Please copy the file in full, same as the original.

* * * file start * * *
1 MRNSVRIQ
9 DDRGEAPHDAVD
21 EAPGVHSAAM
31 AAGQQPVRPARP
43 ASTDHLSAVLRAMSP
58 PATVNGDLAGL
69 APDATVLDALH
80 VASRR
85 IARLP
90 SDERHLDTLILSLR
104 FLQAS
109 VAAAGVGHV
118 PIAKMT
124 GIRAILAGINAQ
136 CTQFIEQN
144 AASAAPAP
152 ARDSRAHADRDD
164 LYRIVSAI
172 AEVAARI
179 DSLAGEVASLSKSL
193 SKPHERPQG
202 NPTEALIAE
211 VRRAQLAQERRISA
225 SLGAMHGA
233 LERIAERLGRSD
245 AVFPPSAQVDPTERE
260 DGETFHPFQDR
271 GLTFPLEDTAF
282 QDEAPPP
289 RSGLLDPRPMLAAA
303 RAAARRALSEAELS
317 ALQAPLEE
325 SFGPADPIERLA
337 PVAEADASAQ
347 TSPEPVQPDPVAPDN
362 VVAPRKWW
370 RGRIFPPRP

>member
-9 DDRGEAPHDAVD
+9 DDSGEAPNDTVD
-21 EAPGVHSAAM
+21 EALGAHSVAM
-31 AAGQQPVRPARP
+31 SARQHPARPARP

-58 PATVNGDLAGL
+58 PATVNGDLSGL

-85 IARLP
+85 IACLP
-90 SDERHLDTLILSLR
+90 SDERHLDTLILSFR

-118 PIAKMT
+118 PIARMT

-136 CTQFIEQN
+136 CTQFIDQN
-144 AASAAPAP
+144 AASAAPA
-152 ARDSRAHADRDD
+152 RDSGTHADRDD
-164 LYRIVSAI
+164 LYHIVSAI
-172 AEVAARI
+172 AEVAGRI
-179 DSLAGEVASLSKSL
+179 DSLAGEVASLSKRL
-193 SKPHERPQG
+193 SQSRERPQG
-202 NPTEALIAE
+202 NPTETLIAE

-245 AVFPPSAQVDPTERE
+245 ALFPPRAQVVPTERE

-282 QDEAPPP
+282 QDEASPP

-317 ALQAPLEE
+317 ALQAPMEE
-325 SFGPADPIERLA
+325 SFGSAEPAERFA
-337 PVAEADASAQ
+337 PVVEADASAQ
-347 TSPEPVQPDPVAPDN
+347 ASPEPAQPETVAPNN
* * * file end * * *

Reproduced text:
1 MRNSVRIQ
9 DDRGEAPHDAVD
21 EAPGVHSAAM
31 AAGQQPVRPARP
43 ASTDHLSAVLRAMSP
58 PATVNGDLAGL
69 APDATVLDALH
80 VASRR
85 IARLP
90 SDERHLDTLILSLR
104 FLQAS
109 VAAAGVGHV
118 PIAKMT
124 GIRAILAGINAQ
136 CTQFIEQN
144 AASAAPAP
152 ARDSRAHADRDD
164 LYRIVSAI
172 AEVAARI
179 DSLAGEVASLSKSL
193 SKPHERPQG
202 NPTEALIAE
211 VRRAQLAQERRISA
225 SLGAMHGA
233 LERIAERLGRSD
245 AVFPPSAQVDPTERE
260 DGETFHPFQDR
271 GLTFPLEDTAF
282 QDEAPPP
289 RSGLLDPRPMLAAA
303 RAAARRALSEAELS
317 ALQAPLEE
325 SFGPADPIERLA
337 PVAEADASAQ
347 TSPEPVQPDPVAPDN
362 VVAPRKWW
370 RGRIFPPRP

>member
-9 DDRGEAPHDAVD
+9 DDSGEAPNDTVD
-21 EAPGVHSAAM
+21 EALGAHSVAM
-31 AAGQQPVRPARP
+31 SARQHPARPARP

-58 PATVNGDLAGL
+58 PATVNGDLSGL

-85 IARLP
+85 IACLP
-90 SDERHLDTLILSLR
+90 SDERHLDTLILSFR

-118 PIAKMT
+118 PIARMT

-136 CTQFIEQN
+136 CTQFIDQN
-144 AASAAPAP
+144 AASAAPA
-152 ARDSRAHADRDD
+152 RDSGTHADRDD
-164 LYRIVSAI
+164 LYHIVSAI
-172 AEVAARI
+172 AEVAGRI
-179 DSLAGEVASLSKSL
+179 DSLAGEVASLSKRL
-193 SKPHERPQG
+193 SQSRERPQG
-202 NPTEALIAE
+202 NPTETLIAE

-245 AVFPPSAQVDPTERE
+245 ALFPPRAQVVPTERE

-282 QDEAPPP
+282 QDEASPP

-317 ALQAPLEE
+317 ALQAPMEE
-325 SFGPADPIERLA
+325 SFGSAEPAERFA
-337 PVAEADASAQ
+337 PVVEADASAQ
-347 TSPEPVQPDPVAPDN
+347 ASPEPAQPETVAPNN